Britain stripped a teenager who traveled to join Islamic State of her citizenship on security grounds, triggering a row over the ramifications of leaving a 19-year-old mother with a jihadist fighter’s child to fend for herself in a war zone.
The fate of Shamima Begum, who was found in a detention camp in Syria last week, has illustrated the ethical, legal and security conundrum that governments face when dealing with the families of militants who swore to destroy the West.
With Islamic State depleted and Kurdish-led militia poised to seize the group’s last holdout in eastern Syria, Western capitals are trying to work out what to do with battle-hardened foreign jihadist fighters, and their wives and children.
Begum, who gave birth to a son at the weekend, prompted a public backlash in Britain by appearing unrepentant about seeing severed heads and even claiming the 2017 Manchester suicide attack – that killed 22 people – was justified.
She had pleaded to be repatriated back to her family in London and said that she was not a threat.
But ITV News published a Feb. 19 letter from the interior ministry to her mother that said Home Secretary Sajid Javid had taken the decision to deprive Begum of her British citizenship.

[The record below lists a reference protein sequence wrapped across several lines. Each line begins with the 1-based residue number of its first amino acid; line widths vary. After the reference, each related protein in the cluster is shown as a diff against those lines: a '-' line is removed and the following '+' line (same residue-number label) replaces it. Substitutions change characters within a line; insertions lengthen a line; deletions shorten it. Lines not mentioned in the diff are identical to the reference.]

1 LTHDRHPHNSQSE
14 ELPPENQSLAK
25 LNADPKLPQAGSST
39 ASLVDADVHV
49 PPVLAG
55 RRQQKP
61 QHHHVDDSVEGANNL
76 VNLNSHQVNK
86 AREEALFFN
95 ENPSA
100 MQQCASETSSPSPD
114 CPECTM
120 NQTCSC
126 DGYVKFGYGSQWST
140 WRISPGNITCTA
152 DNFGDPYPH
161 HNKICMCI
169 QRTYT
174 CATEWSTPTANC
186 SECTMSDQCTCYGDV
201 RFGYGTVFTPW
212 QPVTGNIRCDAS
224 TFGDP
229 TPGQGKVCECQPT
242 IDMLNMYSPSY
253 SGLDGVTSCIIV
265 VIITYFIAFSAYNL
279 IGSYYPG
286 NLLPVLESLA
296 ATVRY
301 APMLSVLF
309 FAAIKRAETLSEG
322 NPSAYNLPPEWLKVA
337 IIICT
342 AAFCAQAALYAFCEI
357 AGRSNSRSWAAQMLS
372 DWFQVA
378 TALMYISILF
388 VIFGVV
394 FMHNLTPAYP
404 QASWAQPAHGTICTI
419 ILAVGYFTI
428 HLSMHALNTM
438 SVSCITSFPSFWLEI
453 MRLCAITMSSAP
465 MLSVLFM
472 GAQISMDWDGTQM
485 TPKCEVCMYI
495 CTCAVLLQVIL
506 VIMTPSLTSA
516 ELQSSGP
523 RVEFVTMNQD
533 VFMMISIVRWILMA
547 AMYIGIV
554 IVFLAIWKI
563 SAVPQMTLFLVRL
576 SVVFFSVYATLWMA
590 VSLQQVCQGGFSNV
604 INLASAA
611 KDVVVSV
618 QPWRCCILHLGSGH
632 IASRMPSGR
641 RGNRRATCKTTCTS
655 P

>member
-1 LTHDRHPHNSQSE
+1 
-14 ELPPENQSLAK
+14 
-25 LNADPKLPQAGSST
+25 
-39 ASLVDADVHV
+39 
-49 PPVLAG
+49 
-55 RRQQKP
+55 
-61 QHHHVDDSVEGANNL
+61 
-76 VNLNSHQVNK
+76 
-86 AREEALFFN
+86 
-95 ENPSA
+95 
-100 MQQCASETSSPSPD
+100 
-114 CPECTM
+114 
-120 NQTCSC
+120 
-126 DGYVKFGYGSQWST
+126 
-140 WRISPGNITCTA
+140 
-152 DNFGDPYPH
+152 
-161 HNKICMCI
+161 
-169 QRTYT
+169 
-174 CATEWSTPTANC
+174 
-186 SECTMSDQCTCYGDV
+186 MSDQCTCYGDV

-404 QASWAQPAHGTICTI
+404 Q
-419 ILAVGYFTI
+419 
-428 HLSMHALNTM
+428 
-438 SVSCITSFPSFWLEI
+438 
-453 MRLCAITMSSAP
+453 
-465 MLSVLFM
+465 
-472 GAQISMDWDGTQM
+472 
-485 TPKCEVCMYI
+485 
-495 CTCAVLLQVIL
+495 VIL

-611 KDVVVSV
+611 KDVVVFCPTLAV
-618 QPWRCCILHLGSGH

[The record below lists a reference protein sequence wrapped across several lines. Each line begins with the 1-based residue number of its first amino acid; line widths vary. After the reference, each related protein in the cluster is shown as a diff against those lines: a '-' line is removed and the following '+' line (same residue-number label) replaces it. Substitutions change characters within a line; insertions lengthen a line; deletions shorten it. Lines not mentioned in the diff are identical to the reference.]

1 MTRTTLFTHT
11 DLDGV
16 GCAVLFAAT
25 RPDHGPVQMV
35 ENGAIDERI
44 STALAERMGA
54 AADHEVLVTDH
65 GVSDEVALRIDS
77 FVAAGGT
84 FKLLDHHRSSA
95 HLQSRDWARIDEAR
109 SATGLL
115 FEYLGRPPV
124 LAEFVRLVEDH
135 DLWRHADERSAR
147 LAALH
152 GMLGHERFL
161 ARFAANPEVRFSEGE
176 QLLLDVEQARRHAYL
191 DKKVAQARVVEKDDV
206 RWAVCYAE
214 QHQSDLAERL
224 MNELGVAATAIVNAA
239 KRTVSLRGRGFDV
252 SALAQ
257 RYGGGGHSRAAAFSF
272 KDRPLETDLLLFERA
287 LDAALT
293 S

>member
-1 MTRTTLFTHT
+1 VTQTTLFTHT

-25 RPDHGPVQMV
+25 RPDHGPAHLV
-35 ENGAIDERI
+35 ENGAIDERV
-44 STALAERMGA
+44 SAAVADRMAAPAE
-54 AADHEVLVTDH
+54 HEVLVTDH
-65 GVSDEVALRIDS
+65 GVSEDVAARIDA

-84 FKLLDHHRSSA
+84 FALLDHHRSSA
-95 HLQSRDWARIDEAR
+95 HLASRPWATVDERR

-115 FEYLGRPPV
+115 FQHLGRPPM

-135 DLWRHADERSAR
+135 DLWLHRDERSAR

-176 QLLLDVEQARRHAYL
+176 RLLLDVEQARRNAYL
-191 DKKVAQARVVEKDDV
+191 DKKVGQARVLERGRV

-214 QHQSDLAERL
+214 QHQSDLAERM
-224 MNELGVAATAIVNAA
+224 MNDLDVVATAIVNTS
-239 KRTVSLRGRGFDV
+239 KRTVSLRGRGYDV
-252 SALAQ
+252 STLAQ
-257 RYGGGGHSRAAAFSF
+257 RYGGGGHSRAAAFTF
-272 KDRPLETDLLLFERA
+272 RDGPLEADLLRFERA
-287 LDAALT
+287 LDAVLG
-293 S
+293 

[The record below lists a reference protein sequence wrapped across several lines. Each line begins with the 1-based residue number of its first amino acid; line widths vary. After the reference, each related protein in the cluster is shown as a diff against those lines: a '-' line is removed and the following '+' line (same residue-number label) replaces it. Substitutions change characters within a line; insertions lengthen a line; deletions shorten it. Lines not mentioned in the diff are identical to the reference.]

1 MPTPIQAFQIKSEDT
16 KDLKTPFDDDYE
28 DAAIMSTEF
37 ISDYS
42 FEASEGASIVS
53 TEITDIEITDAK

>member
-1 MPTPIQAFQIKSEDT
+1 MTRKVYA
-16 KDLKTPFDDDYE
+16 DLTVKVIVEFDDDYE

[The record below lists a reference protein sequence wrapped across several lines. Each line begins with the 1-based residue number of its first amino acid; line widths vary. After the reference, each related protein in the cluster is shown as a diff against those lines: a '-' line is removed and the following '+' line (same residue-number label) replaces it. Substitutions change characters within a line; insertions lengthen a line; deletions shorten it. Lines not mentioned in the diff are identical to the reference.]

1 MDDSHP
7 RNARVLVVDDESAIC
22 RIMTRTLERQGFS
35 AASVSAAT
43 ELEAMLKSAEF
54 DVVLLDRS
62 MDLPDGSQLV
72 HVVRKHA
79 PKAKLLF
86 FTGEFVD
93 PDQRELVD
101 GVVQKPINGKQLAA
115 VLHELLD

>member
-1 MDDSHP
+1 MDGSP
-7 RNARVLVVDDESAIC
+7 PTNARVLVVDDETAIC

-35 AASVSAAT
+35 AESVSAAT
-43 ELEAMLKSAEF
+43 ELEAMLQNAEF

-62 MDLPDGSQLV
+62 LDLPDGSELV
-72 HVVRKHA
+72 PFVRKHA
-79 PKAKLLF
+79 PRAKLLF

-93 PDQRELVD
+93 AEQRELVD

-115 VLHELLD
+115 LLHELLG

“In light of the circumstances of your daughter, the notice of the Home Secretary’s decision has been served of file today, and the order removing her British citizenship has subsequently been made,” the letter said.
The letter asked Begum’s mother to inform her daughter of the decision and set out the appeal process.
When asked about the decision, a spokesman said Javid’s priority was “the safety and security of Britain and the people who live here”.
Begum was one of three outwardly studious schoolgirls who slipped away from their lives in London’s Bethnal Green area in February 2015 to fly to Turkey and then over the border into the cauldron of the Syrian civil war.
LONDON TO SYRIA
Islamic State propaganda videos enticed her to swap London for Raqqa, a step she still says she does not regret. She fled the self-styled caliphate because she wanted to give birth away from the fighting.
“When I saw my first severed head in a bin it didn’t faze me at all. It was from a captured fighter seized on the battlefield, an enemy of Islam,” she told The Times which first discovered her in the camp in Syria.